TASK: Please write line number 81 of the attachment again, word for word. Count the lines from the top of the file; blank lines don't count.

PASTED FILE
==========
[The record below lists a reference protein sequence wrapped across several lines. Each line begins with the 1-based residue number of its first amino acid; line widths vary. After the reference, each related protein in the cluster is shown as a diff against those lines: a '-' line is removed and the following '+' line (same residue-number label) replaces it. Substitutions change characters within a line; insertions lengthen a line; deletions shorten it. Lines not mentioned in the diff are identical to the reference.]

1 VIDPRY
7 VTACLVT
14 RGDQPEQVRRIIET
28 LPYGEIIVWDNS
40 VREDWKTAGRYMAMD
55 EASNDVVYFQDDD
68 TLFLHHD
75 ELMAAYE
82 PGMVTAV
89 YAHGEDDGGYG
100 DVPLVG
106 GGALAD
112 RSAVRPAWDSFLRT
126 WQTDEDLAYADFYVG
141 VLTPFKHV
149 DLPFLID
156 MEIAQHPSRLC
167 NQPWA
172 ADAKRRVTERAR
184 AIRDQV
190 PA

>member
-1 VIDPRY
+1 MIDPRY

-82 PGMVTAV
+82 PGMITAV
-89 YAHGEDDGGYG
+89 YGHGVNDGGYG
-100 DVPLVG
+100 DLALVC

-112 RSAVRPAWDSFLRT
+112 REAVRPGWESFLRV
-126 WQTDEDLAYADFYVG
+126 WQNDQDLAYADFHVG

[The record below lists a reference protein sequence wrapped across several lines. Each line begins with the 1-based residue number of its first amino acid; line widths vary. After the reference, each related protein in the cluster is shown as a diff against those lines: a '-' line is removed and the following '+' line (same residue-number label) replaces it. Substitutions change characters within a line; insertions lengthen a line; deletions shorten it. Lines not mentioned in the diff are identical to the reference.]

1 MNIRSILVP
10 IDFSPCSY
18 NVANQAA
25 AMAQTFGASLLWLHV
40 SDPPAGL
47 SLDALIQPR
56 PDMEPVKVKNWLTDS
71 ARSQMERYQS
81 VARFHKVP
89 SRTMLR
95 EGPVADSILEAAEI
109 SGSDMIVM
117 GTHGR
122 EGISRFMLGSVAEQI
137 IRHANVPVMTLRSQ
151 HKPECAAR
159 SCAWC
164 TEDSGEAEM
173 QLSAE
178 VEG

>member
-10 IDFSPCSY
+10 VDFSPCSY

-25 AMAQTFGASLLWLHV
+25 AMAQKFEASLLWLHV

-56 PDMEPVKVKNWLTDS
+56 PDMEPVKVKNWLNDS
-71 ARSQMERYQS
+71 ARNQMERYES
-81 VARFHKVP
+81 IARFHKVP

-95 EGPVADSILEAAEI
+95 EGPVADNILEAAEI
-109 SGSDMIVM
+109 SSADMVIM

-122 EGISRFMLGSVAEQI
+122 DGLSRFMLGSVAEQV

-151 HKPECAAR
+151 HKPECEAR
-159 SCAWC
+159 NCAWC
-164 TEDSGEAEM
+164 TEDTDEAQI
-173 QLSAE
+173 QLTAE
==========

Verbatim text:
+173 QLTAE